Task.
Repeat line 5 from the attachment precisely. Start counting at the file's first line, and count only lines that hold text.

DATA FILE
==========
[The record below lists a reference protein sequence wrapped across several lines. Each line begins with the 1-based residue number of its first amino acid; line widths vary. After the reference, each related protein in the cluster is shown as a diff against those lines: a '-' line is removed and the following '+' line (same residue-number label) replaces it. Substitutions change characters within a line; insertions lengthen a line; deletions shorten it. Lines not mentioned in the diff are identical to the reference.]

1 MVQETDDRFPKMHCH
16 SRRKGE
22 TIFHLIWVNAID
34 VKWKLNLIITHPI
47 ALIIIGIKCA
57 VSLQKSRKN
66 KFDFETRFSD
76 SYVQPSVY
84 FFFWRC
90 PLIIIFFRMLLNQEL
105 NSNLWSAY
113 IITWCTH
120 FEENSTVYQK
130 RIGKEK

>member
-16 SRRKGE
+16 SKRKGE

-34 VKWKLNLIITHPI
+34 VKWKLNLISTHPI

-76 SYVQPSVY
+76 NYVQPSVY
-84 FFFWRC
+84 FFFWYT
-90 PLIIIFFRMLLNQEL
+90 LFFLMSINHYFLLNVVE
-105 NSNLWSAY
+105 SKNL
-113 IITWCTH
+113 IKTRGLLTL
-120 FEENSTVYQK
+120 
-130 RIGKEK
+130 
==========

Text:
34 VKWKLNLIITHPI